Facebook pauses its children’s Instagram project

The project was not yet launched and already aroused its share of criticism. Facebook finally announced Monday to “put on hold” the development of a version of Instagram for children under 13. A parenthesis that the social network gives itself in order to respond to the attacks emitted, mainly in the name of children’s mental health.

Wanting to be reassuring, the group says it wants to take more time “to work with parents, experts and political decision-makers in order to demonstrate the value and the need for this service”, explains the person in charge of Instagram, Adam Mosseri, in a post on the blog of the social network.

However, the network does not intend to abandon its project. On the contrary, the company says it is still convinced of the value of designing a version for the youngest, arguing that “children are getting younger and younger phones, lying about their age and downloading apps aimed at 13-year-olds. or more “. But Instagram says it prefers to take the time to explain itself in the face of criticism calling on Facebook to abandon the project.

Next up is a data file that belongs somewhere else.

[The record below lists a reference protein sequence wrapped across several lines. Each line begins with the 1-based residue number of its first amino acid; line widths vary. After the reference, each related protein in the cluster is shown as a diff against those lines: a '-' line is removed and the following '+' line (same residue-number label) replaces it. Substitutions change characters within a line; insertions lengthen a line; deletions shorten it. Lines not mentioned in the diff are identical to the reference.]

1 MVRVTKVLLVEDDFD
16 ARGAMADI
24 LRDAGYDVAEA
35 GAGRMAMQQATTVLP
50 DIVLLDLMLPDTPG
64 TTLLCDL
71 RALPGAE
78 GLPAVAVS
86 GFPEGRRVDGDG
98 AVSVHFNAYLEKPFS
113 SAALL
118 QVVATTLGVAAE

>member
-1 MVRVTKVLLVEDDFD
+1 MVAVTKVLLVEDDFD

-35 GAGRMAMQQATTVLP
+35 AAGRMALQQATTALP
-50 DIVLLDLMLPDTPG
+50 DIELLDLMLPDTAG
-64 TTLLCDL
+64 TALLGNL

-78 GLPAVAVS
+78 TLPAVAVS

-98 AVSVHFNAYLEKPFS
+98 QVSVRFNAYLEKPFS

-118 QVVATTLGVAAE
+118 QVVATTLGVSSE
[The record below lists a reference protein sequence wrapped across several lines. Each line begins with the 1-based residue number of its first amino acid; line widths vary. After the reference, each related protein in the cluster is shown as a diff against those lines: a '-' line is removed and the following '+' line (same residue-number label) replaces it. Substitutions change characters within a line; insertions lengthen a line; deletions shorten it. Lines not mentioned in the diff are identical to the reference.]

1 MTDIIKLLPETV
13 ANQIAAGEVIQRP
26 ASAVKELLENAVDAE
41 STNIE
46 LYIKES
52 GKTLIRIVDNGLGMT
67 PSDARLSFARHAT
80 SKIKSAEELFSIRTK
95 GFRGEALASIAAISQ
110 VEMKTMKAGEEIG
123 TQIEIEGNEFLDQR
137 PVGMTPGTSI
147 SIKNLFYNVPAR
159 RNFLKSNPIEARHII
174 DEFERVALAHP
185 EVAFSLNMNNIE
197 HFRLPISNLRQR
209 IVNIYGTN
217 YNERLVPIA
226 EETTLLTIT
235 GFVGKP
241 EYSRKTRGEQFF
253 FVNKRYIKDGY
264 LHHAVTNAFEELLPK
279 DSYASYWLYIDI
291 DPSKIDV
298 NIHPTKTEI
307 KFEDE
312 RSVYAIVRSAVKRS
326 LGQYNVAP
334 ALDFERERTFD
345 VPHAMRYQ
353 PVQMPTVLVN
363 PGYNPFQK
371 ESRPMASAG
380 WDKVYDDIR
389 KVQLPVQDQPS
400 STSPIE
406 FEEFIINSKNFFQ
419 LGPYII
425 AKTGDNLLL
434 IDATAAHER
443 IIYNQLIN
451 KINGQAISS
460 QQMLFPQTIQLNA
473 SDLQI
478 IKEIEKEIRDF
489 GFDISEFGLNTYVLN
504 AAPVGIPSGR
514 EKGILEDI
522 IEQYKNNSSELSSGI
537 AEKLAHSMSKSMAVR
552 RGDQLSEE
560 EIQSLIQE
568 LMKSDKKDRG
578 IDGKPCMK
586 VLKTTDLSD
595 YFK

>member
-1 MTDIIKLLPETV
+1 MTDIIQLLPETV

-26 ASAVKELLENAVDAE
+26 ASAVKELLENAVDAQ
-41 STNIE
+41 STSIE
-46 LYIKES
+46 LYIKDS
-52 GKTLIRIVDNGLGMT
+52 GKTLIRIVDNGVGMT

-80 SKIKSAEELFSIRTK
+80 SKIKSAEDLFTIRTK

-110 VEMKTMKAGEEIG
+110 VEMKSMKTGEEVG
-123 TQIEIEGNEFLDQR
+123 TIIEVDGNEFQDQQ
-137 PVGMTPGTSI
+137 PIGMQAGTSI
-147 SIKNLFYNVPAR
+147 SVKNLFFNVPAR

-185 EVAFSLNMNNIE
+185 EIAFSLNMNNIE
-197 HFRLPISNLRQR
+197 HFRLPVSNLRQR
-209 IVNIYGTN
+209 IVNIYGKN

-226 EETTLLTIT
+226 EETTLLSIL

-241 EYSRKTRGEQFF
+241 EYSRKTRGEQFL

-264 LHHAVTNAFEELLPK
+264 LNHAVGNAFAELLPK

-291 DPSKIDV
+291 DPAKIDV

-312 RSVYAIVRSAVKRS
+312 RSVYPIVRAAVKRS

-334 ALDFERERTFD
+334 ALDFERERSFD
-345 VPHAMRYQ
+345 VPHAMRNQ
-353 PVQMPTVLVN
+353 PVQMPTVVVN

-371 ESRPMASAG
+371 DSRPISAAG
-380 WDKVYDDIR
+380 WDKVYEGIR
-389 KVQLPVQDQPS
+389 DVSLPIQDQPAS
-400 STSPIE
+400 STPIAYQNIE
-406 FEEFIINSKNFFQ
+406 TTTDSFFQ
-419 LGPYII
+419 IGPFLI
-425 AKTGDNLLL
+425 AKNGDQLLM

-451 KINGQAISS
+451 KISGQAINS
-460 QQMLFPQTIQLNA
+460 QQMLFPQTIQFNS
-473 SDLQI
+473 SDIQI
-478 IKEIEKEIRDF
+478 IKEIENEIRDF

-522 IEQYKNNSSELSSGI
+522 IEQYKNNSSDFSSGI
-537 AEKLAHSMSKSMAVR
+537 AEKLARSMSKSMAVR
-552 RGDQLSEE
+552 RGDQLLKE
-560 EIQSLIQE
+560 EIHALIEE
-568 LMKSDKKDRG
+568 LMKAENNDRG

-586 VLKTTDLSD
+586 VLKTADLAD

A risk of psychological distress?

Critics mainly pointed to the risk to the mental health of the youngest. The attorneys general of 44 states had sent a letter in May to the founder of the Californian group referring to research showing a correlation between the use of social networks and the “increase in psychological distress and suicidal behavior among young people.”

They mentioned, among other things, the damage caused by constant comparison with one’s peers, such as eating disorders (anorexia, bulimia), as well as the dangers of online bullying by other adolescents.

The suspension of the implementation of the “Instagram Kids” does not mean that the group “recognizes that the project is a bad idea”, assures Facebook. The idea, assures the group, is to build a version for 10-12 year olds that is different from that intended for older people, without advertising, with appropriate content and requiring parental authorization.

While waiting to resume the development of the version for the youngest, the social network says it wants to continue installing new tools to “allow parents to supervise the accounts of their children” on Instagram, theoretically reserved for over 13 years. The group plans to make announcements in the coming months. He had already unveiled some measures to strengthen at the margins the safety of teenagers’ accounts, in particular by making them private by default.

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